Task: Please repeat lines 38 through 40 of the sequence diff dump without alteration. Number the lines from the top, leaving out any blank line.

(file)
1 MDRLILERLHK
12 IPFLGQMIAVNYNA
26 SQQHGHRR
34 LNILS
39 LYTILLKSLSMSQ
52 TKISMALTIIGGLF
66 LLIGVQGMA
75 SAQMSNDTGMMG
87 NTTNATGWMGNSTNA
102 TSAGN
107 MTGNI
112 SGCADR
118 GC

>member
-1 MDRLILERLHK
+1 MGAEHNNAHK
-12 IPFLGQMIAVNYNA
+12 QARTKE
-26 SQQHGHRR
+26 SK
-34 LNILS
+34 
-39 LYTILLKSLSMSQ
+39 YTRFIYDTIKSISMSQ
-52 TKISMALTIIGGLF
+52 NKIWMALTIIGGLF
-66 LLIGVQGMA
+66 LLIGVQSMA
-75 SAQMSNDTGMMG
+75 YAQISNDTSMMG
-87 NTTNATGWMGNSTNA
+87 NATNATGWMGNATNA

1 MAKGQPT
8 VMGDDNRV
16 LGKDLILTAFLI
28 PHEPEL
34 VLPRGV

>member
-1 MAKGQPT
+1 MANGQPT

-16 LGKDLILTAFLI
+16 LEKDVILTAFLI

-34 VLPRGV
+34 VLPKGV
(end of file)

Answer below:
>member
-1 MAKGQPT
+1 MANGQPT